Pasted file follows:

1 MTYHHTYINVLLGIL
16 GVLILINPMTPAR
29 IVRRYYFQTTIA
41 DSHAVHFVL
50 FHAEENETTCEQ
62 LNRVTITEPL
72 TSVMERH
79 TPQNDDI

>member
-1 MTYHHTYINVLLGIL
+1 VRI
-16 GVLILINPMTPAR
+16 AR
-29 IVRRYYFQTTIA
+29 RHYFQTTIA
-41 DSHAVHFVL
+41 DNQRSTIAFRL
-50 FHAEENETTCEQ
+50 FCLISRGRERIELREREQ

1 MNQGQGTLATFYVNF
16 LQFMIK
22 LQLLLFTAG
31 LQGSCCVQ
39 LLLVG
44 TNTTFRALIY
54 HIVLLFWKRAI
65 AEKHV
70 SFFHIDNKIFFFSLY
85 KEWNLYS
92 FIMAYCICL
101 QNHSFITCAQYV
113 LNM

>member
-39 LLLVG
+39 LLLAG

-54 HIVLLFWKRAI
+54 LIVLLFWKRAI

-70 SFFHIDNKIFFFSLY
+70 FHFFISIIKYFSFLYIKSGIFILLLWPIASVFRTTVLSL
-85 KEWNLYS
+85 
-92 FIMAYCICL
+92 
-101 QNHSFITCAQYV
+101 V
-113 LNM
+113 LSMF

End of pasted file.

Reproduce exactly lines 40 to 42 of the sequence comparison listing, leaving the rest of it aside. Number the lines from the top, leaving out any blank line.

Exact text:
-85 KEWNLYS
+85 
-92 FIMAYCICL